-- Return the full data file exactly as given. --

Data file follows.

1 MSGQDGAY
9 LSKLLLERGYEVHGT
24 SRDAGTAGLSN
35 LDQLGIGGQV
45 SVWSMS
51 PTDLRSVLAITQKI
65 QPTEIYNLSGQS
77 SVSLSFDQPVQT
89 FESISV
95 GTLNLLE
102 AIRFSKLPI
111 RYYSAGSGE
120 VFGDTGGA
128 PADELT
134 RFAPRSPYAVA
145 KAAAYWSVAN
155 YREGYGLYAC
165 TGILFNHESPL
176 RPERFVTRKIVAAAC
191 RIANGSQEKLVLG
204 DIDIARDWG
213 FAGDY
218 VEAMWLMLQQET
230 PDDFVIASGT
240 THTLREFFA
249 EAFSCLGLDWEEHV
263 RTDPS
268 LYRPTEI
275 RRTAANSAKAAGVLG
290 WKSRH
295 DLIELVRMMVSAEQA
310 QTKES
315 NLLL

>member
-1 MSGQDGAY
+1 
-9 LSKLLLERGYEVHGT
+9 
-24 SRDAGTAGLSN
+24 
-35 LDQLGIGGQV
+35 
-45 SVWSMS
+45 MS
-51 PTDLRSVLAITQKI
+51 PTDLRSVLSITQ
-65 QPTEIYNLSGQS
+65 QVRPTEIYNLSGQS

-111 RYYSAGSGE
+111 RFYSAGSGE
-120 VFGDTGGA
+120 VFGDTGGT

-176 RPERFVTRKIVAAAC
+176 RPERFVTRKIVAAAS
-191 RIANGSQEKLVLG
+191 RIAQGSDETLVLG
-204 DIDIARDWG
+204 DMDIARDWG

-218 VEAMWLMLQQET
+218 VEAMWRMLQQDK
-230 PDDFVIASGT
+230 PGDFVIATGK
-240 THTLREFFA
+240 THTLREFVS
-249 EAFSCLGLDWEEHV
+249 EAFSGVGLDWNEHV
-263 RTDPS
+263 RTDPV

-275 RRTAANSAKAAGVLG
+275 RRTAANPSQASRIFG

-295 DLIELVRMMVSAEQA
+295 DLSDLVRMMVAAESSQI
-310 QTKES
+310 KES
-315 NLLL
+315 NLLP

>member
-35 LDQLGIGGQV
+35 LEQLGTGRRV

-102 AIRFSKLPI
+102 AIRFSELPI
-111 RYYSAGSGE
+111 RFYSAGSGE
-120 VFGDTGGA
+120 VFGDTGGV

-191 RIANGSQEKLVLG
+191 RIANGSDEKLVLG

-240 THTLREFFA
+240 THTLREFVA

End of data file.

1 MSGQDGAY
9 LSKLLLERGYEVHGT
24 SRDAGTAGLSN
35 LDQLGIGGQV
45 SVWSMS
51 PTDLRSVLAITQKI
65 QPTEIYNLSGQS
77 SVSLSFDQPVQT
89 FESISV
95 GTLNLLE
102 AIRFSKLPI
111 RYYSAGSGE
120 VFGDTGGA
128 PADELT
134 RFAPRSPYAVA
145 KAAAYWSVAN
155 YREGYGLYAC
165 TGILFNHESPL
176 RPERFVTRKIVAAAC
191 RIANGSQEKLVLG
204 DIDIARDWG
213 FAGDY
218 VEAMWLMLQQET
230 PDDFVIASGT
240 THTLREFFA
249 EAFSCLGLDWEEHV
263 RTDPS
268 LYRPTEI
275 RRTAANSAKAAGVLG
290 WKSRH
295 DLIELVRMMVSAEQA
310 QTKES
315 NLLL

>member
-1 MSGQDGAY
+1 
-9 LSKLLLERGYEVHGT
+9 
-24 SRDAGTAGLSN
+24 
-35 LDQLGIGGQV
+35 
-45 SVWSMS
+45 MS
-51 PTDLRSVLAITQKI
+51 PTDLRSVLSITQ
-65 QPTEIYNLSGQS
+65 QVRPTEIYNLSGQS

-111 RYYSAGSGE
+111 RFYSAGSGE
-120 VFGDTGGA
+120 VFGDTGGT

-176 RPERFVTRKIVAAAC
+176 RPERFVTRKIVAAAS
-191 RIANGSQEKLVLG
+191 RIAQGSDETLVLG
-204 DIDIARDWG
+204 DMDIARDWG

-218 VEAMWLMLQQET
+218 VEAMWRMLQQDK
-230 PDDFVIASGT
+230 PGDFVIATGK
-240 THTLREFFA
+240 THTLREFVS
-249 EAFSCLGLDWEEHV
+249 EAFSGVGLDWNEHV
-263 RTDPS
+263 RTDPV

-275 RRTAANSAKAAGVLG
+275 RRTAANPSQASRIFG

-295 DLIELVRMMVSAEQA
+295 DLSDLVRMMVAAESSQI
-310 QTKES
+310 KES
-315 NLLL
+315 NLLP

>member
-35 LDQLGIGGQV
+35 LEQLGTGRRV

-102 AIRFSKLPI
+102 AIRFSELPI
-111 RYYSAGSGE
+111 RFYSAGSGE
-120 VFGDTGGA
+120 VFGDTGGV

-191 RIANGSQEKLVLG
+191 RIANGSDEKLVLG

-240 THTLREFFA
+240 THTLREFVA